include the product’s name or price. But the outlet got
nearly every other detail about the HomePod right, including the
fact that the device would not include a touchscreen.  

But it’s not just with new products where the leaks continue.
It’s also with Apple’s established ones, most notably the iPhone.

In July last year, Business Insider, after closely examining
leaked pictures and drawings purportedly of the rear housing of
the upcoming iPhone 7,
noted that they were all almost identical
. What’s more, as it
turned out, those photos and drawings ended up closely matching
the actually iPhone 7 Apple launched in September. 


screen shot 2017 06 29 at 092234
A
model that resembles what the iPhone 8 is believed to look
like

Steve
Hemmerstoffer


This year, there have been several photos of “dummies,” or
non-working phones based on a supposedly leaked design file of
the next iPhone that was sent to factories. But there
have been fewer leaked photos purporting to be of the actual
device.

And photos showing the rear housing of the new phone are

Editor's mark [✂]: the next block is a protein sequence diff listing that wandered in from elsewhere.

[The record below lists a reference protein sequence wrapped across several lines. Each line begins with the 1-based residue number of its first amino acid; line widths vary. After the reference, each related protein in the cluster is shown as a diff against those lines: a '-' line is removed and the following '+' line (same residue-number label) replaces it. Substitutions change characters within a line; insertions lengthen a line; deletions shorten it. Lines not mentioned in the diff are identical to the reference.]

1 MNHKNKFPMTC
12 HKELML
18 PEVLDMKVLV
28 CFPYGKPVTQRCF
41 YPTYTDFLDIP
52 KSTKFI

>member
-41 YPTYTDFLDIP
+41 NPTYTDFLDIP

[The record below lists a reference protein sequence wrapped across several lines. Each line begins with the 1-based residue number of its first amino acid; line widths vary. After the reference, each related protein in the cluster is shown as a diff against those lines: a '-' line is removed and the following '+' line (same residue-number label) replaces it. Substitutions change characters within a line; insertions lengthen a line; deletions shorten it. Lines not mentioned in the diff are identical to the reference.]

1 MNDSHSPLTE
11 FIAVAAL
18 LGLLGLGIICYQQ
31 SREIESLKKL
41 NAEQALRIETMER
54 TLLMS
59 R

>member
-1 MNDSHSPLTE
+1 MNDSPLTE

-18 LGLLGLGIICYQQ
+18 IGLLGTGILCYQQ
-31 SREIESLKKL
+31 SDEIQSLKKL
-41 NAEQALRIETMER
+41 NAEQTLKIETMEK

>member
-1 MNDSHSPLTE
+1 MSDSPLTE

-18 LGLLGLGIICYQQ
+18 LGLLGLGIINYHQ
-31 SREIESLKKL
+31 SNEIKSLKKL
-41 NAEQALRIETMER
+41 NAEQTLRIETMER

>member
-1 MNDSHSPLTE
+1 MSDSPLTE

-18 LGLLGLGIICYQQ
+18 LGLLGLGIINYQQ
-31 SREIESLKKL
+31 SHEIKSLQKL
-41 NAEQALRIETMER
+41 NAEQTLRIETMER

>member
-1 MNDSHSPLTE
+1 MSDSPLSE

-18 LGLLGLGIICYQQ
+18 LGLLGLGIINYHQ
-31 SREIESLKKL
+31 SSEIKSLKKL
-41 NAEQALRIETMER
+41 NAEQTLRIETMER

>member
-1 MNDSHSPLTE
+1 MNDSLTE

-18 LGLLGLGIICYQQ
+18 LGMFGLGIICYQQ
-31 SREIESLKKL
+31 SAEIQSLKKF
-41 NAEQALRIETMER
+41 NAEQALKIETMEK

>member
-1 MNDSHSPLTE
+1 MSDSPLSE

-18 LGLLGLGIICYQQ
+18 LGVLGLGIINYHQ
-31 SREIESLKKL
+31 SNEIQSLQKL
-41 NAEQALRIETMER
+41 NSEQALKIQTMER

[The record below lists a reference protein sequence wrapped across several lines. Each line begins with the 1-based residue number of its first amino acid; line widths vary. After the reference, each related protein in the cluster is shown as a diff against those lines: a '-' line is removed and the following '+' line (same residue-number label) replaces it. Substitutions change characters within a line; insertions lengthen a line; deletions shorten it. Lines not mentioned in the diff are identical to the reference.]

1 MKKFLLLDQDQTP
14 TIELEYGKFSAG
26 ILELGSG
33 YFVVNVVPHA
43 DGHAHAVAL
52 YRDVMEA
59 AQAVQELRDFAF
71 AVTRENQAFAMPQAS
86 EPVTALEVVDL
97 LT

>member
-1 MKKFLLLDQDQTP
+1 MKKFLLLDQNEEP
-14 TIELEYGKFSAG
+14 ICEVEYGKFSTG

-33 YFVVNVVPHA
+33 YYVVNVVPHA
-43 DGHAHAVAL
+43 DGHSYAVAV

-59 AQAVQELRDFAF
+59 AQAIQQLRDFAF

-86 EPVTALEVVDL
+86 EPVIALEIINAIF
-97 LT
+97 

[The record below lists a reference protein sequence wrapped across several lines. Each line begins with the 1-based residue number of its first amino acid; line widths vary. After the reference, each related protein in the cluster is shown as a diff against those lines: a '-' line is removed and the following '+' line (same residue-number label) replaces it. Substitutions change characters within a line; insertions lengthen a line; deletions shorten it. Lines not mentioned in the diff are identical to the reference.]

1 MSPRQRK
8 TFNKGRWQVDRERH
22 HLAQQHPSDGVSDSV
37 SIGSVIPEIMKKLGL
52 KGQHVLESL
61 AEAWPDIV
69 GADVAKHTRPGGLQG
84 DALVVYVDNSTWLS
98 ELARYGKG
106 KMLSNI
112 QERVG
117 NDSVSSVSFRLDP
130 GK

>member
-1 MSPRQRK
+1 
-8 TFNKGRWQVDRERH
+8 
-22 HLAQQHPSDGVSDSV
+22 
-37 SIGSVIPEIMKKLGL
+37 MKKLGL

especially hard to come by. That’s important — Photos of that
area are particularly valuable, because they can tell someone
with a trained eye the precise design of the new phone, an Apple
security specialist said in the leaked recording.

But even if there have been fewer photos, there have still been
plenty of other leaks purportedly about the new
gadget. Bloomberg, the Wall Street Journal, and other
outlets have reported key details about the next iPhone, and
other rumors have been floating around. The new phone will
reportedly have an OLED screen, a glass case and a more
advanced camera with 3D sensing capabilities. It will also
reportedly support wireless charging.

And those details aren’t just coming from journalists and
bloggers. Some Wall Street analysts who cover Apple have offered
similar details in their own reports.

The iPhone is the most profitable consumer product, perhaps ever,
and tens of millions of people around the world are wondering
what the next one will be like. So blogs, and even top-tier
business publications will continue to “post stuff out of a
misplaced love of” Apple, as Schiller put it to the crowd of
Apple fans last month. And the vast majority of Apple’s fans will
continue to consume Apple rumors based on leaks and reporting.

If Apple is really successful at quashing leaks, you may still
see those posts. They’ll just be wrong. 

Email the author at kleswing@businessinsider.com